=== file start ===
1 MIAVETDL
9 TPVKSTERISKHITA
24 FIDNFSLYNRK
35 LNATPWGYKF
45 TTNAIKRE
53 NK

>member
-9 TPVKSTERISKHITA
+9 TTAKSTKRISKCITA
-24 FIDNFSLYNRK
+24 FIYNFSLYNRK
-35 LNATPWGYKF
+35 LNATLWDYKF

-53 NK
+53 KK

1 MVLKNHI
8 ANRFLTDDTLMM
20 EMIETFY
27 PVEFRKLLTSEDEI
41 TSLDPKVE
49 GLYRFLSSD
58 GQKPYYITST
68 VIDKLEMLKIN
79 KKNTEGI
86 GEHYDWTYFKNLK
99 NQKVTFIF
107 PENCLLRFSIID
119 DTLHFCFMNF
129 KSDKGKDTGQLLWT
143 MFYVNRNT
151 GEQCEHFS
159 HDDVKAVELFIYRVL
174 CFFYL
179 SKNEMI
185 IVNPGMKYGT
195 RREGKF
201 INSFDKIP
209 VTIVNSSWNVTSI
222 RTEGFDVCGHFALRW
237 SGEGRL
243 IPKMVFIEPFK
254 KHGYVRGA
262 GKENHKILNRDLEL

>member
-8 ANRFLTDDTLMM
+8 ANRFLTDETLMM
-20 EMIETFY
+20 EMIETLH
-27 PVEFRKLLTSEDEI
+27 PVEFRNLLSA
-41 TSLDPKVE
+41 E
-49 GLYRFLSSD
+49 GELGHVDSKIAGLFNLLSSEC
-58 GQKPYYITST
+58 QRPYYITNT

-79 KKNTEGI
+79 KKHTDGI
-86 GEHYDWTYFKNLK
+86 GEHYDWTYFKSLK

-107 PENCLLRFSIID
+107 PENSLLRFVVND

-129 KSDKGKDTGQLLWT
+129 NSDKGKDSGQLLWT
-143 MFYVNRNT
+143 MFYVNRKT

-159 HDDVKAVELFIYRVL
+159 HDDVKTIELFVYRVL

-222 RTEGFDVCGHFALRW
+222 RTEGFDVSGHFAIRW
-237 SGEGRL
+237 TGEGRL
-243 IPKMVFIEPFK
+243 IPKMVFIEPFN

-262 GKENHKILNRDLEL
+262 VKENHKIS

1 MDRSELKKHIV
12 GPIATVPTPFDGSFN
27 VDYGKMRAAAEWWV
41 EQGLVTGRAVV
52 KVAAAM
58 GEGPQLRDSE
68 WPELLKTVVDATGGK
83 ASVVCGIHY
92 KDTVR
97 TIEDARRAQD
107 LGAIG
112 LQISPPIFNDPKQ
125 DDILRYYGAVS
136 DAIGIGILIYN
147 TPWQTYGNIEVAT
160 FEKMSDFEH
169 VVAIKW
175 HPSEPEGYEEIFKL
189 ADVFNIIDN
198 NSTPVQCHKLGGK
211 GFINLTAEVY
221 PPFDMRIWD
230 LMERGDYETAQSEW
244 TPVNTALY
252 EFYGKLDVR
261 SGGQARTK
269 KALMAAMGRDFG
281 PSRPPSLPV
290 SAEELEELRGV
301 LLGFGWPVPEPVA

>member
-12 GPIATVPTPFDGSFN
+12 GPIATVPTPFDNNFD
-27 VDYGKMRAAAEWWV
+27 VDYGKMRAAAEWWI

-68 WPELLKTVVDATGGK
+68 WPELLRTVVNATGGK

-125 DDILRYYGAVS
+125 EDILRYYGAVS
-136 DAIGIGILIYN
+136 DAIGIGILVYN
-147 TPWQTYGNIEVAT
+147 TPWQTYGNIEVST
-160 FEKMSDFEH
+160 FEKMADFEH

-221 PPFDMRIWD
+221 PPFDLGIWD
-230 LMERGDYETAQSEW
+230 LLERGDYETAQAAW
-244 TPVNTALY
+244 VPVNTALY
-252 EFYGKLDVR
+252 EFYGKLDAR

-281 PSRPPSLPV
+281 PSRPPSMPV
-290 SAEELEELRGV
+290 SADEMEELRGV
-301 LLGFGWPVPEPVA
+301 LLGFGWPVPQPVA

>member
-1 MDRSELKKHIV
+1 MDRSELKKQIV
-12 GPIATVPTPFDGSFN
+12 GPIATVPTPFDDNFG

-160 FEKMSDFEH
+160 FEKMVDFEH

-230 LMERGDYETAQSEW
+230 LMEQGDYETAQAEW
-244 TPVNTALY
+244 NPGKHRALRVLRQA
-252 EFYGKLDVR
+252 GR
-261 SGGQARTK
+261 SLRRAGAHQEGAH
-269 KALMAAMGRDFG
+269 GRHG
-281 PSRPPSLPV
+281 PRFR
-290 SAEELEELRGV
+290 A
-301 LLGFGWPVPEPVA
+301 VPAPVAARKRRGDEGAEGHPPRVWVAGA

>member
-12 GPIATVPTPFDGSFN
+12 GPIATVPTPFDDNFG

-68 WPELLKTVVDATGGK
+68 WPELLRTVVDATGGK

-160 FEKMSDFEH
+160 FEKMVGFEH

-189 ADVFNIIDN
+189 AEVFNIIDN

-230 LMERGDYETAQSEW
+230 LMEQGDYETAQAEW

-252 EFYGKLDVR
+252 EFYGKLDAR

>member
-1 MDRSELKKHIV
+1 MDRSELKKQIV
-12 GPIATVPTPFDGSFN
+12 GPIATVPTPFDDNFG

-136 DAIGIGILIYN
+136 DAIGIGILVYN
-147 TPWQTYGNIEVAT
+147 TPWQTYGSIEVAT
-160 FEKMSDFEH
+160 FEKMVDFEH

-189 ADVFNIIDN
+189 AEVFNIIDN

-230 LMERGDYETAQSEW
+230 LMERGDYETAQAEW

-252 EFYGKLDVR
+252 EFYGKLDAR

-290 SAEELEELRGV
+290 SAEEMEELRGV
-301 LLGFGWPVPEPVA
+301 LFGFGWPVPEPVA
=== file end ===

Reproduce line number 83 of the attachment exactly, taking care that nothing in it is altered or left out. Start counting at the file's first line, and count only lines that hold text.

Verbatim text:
68 WPELLKTVVDATGGK